There are moments in a trip where a guide gets tense and quiet as they come around a bend in the river. You see the signal to pull over being passed down from boat to boat and, one by one, each guide directs their raft into an eddy on the side of the river. They hop off, go tie up the boat, and come back to announce:

"We're going to scout a rapid."

You may be confused, since you've done a few big rapids at this point in the trip but haven't pulled over yet. You may be invited along, or maybe asked to stay behind and wait for a few minutes while they go check it out.

If your guide goes alone, they may come back quiet and stoic. When asked what they saw, they may tell you, “it still looks like a rapid." Maybe they'll explain the course they plan on taking. There aren't many jokes told as the boat drifts towards the horizon of the river, loudly churning below the drop.

If you're invited to come along and scout the rapid with your guides, you'll walk a trail along the banks of the river. It's probably rocky, winding, and narrow. You'll come to a point where the rapid emerges in it's entirety. There may be huge rocks sticking out of the river, places where the water pours over boulders like a waterfall, and massive waves crashing back upstream. There may be a large expanse of glassy clear water, and obvious safe path through the churning waves. Your guide may tell you what they plan to do, they things they plan to avoid, how hard you may need to paddle or hold on as you drop into the chaos.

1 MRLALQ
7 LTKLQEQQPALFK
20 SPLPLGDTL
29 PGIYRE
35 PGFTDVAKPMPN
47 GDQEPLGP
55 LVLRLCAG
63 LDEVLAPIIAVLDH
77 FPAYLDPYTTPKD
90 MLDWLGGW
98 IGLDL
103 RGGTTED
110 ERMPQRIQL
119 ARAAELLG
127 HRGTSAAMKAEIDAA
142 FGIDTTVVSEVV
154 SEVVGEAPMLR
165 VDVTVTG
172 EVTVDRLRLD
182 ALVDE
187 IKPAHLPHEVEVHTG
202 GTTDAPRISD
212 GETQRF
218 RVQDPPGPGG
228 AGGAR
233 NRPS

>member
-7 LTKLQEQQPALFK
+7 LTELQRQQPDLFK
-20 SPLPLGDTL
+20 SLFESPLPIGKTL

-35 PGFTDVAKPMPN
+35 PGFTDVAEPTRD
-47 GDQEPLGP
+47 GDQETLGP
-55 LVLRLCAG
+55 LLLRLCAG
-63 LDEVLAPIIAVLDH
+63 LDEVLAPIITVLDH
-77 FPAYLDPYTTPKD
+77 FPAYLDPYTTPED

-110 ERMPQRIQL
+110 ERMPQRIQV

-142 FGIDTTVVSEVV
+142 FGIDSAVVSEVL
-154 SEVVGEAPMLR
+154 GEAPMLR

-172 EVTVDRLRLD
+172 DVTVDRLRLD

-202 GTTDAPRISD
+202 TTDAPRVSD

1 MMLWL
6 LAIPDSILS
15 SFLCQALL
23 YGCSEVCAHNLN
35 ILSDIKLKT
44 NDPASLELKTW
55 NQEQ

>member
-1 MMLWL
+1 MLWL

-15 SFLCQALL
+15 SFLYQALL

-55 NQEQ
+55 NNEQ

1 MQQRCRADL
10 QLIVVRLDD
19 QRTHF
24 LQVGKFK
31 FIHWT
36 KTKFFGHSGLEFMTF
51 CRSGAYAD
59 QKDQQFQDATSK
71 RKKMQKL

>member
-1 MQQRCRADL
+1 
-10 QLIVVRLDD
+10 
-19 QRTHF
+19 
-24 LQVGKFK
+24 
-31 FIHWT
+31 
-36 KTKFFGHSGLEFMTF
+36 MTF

The moment then comes again, where you are back on the boats and in the current. You guide will stand to check their place in the river again, looking vigilant and focused. Then, it feel the boat pulled into the rapid as you careen down into the racing waters ahead. Waves churn about you as your guide maneuvers through the chunder.

Then, as suddenly as it started, it seems to have ended. You look back around and think, that was it? Your guide is grinning ear to ear with their success, and may announce, “Yeah, it's over.”

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